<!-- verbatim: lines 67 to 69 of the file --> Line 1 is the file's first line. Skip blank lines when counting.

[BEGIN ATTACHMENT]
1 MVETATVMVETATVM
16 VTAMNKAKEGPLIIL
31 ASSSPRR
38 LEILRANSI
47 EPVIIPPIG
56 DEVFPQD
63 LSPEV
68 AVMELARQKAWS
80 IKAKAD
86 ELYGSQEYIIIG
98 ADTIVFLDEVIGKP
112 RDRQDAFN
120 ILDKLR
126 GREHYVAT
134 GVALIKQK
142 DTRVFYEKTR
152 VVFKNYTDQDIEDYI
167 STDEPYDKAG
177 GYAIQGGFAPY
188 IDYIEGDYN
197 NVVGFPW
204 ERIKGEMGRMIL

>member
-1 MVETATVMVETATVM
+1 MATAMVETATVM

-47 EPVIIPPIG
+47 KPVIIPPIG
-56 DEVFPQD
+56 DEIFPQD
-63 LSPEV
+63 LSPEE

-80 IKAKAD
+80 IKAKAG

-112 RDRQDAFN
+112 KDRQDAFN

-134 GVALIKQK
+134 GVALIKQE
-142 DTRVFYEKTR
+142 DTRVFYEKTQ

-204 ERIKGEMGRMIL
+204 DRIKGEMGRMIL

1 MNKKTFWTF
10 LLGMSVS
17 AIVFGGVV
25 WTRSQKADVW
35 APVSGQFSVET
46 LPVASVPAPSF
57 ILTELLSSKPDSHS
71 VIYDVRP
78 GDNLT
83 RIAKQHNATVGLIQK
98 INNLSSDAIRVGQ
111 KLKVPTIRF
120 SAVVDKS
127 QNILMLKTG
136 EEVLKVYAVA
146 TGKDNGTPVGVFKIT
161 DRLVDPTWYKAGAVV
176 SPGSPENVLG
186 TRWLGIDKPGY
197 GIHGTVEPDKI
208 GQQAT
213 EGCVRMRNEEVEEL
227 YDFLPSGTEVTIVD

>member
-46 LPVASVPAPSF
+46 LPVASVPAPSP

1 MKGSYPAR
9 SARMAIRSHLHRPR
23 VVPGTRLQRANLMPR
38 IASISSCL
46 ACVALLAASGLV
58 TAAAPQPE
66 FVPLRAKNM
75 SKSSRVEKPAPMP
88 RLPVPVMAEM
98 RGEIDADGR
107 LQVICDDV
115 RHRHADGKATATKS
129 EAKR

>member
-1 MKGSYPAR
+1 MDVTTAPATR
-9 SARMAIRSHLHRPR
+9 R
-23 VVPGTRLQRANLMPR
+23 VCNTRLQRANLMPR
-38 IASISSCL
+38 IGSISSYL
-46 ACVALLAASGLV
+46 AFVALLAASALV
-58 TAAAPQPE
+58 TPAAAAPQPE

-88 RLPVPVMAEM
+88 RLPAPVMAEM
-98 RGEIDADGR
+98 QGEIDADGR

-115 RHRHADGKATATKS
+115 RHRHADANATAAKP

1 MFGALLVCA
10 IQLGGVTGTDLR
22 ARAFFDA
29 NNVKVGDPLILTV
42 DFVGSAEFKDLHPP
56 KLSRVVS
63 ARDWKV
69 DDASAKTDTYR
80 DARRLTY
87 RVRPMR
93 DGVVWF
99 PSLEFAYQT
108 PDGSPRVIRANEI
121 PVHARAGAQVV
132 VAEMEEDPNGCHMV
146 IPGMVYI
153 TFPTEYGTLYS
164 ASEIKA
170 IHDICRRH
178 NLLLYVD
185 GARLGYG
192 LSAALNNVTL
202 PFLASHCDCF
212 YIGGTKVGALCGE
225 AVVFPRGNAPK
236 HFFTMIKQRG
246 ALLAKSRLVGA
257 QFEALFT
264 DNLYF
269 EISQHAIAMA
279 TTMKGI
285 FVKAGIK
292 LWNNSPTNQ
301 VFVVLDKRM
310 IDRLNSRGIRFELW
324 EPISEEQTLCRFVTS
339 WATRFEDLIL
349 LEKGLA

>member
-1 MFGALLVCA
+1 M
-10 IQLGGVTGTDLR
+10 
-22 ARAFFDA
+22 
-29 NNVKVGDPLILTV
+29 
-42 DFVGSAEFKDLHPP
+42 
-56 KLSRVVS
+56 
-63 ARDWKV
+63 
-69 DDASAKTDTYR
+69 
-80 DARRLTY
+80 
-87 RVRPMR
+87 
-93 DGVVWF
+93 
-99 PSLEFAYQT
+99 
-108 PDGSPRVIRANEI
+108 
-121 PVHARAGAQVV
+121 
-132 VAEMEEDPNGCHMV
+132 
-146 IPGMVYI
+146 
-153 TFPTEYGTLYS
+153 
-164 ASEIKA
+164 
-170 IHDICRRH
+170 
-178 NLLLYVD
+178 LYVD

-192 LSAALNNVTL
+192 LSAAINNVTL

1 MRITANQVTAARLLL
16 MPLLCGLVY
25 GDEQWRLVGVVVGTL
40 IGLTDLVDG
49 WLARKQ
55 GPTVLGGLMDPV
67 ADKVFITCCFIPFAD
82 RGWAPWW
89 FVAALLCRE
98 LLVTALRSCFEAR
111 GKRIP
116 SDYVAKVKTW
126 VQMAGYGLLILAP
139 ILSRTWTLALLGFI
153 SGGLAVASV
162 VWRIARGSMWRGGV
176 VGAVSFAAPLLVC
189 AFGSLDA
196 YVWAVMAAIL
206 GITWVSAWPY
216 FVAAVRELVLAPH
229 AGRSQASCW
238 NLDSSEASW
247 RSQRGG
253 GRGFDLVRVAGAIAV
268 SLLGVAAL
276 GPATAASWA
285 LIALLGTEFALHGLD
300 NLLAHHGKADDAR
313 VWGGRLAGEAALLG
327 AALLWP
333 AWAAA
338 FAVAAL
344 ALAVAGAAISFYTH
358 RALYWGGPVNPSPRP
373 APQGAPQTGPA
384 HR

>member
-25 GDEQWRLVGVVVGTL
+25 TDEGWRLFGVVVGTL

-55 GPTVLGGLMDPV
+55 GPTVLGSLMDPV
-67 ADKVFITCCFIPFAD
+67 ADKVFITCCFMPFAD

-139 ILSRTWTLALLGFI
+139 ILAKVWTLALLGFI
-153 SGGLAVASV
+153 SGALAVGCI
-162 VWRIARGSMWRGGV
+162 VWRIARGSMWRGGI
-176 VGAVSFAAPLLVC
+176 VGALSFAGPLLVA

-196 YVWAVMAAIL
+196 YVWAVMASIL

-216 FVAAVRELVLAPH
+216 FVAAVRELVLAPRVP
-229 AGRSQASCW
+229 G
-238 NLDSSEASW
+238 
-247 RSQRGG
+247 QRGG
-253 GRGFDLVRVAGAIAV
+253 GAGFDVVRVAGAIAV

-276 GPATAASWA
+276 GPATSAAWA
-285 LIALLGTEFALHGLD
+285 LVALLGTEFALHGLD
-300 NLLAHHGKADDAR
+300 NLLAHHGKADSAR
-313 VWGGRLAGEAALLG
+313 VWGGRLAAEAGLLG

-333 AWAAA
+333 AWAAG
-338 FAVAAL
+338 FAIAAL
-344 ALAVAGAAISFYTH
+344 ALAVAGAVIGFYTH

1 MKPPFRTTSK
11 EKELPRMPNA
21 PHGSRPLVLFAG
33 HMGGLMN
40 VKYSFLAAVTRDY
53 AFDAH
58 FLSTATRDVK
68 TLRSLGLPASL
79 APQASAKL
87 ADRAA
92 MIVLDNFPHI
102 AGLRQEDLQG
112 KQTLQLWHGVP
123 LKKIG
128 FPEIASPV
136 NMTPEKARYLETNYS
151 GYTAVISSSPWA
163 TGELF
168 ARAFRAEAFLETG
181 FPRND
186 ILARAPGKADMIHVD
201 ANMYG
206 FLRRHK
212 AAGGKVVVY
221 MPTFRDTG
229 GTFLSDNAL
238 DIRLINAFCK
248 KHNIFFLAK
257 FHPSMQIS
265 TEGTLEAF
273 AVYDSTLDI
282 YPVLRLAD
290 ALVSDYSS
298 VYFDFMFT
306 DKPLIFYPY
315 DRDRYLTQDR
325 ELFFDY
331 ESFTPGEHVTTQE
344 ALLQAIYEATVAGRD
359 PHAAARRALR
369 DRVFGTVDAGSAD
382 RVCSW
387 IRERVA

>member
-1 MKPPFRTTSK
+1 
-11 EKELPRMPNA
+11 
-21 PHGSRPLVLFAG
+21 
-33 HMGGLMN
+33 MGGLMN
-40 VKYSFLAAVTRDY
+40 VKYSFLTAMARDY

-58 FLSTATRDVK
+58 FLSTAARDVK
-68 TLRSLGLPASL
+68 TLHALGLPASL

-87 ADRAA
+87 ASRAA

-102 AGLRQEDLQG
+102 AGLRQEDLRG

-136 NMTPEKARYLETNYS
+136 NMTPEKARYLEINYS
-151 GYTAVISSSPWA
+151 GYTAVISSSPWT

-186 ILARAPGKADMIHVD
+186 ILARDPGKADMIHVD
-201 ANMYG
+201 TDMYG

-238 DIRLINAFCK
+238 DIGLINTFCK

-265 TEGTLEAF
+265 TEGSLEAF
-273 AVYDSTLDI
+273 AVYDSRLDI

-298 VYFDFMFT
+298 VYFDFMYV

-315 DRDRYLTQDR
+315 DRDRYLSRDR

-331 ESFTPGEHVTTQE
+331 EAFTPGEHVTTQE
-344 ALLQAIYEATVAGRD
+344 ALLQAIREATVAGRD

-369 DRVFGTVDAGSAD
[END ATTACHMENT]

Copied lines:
+46 LPVASVPAPSP

1 MKGSYPAR
9 SARMAIRSHLHRPR